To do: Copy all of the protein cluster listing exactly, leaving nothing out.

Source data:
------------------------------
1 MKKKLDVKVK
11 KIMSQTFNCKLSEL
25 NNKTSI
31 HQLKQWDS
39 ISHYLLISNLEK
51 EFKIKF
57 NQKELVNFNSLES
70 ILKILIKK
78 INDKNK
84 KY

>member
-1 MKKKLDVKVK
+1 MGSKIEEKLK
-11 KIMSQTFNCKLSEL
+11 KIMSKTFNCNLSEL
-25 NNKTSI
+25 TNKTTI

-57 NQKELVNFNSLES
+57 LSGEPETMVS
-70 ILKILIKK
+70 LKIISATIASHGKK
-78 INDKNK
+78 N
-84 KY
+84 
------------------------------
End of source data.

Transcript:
1 MKKKLDVKVK
11 KIMSQTFNCKLSEL
25 NNKTSI
31 HQLKQWDS
39 ISHYLLISNLEK
51 EFKIKF
57 NQKELVNFNSLES
70 ILKILIKK
78 INDKNK
84 KY

>member
-1 MKKKLDVKVK
+1 MGSKIEEKLK
-11 KIMSQTFNCKLSEL
+11 KIMSKTFNCNLSEL
-25 NNKTSI
+25 TNKTTI

-57 NQKELVNFNSLES
+57 LSGEPETMVS
-70 ILKILIKK
+70 LKIISATIASHGKK
-78 INDKNK
+78 N
-84 KY
+84 